There are still so many unknowns because you are dealing with a boat that has a wing sail and there are a whole lot of logistics in keeping that together, even on the dock. It is going to be hard going and interesting to see how it all works out.
Fleet racing on the final day of the 2010 Extreme Sailing Series™ in Almeria in front of thousands of spectators - Paul Wyeth / OC Events
What is your deadline for making a decision on the challenge – given that time runs out in about four months on 31 March, next year? Dean Barker:
We are definitely working as though we will Challenge, but it is not guaranteed. It still relies on a lot of the funding is falling into place, and certainly that is not an easy thing to do, even at the best of times. We would really like to compete in America’s Cup, so that is the objective of the team. That is what we are pushing to try and do. From a personal point of view I really hope the team is able to push ahead. It is certainly a very interesting challenge. There is a lot of road to cover, but I think it will be a very exciting at the same time. Sail-World:
There have been reports of several signings with teams Team NZ, of the likes of Glenn Ashby and others, are they correct? Dean Barker:
We have basically contracted a bunch of people to go through what we call the due diligence period , because you can’t afford to be sitting idle with the timeframe. We are looking very hard at the costings. What it costs to build, to build these sort of boats the logistics involved, the skills required. We are trying to bring people in to help us with that decision making process. I certainly don’t have the skills right now to be able to make those sort of judgements or knowing the sailing requirements.
And certainly the existing design team we have is pretty much a mono-hull based – so we need experience from outside the group and that is what we are doing. That helps us make the final decision. Sail-World:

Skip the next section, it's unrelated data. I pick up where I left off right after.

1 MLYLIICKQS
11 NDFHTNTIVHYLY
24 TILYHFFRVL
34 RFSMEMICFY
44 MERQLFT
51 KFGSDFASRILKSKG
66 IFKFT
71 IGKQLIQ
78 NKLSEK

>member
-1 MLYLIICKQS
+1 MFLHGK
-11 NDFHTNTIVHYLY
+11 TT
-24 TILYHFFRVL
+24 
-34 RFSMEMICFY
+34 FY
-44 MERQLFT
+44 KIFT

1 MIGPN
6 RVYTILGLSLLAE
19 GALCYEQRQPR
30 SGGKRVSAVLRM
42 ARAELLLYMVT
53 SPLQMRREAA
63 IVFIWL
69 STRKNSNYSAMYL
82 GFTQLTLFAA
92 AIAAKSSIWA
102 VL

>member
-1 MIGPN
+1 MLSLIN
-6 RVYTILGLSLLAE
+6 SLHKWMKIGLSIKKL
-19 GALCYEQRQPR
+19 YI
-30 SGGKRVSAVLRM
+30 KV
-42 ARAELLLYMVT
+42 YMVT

What is the status of those people, are they there until you have decided to Challenge? What happens after that? Dean Barker:
The intention is that if we go ahead these people will be with us for sure. The people we have targeted are all people we want to be part of this team in the future in this multi-hull environment. Without question, there will be some different faces from what we have seen in the past. We have to be able to change, reconfigure ourselves to remain competitive. Sail-World:
How many people have you acquired on that basis? Dean Barker:
We have been talking to a number of different people, like all the other prospective challengers have. Other than Glenn there are no other sailors, it is more design type people and logistics. Sail-World:
How many people? Dean Barker:
I don’ have any idea how many people we have sitting at the moment, working on it. We have 10-15 people working away at present looking at the different options. Sail-World:
How have you found the learning curve in the A-class (catamaran)? Dean Barker:
The A-class has been good, I am really enjoying it. The learning curve is pretty much vertical at the moment, I don’t think you could get one any steeper. But that is great. All we have done recently is focus on monohulls between switching between the AC Version 5’ TP52’s and some RC44’s. Essentially if all you have done has been to focus on mono-hulls in the recent years, then to do something different is great. I enjoy the challenge; it invigorates us to want to get back into it. Sail-World:
Are you going to compete in any regattas in the A-class? Dean Barker:
We are looking at that at the moment now. We will look at doing some racing in Australia. Hopefully we can do a little bit of racing at the top end of the A-Class, in Australia, they have three of the top five people in the world, I understand. All the guns are there. That might be the place to go to learn how to sail around in on one hull.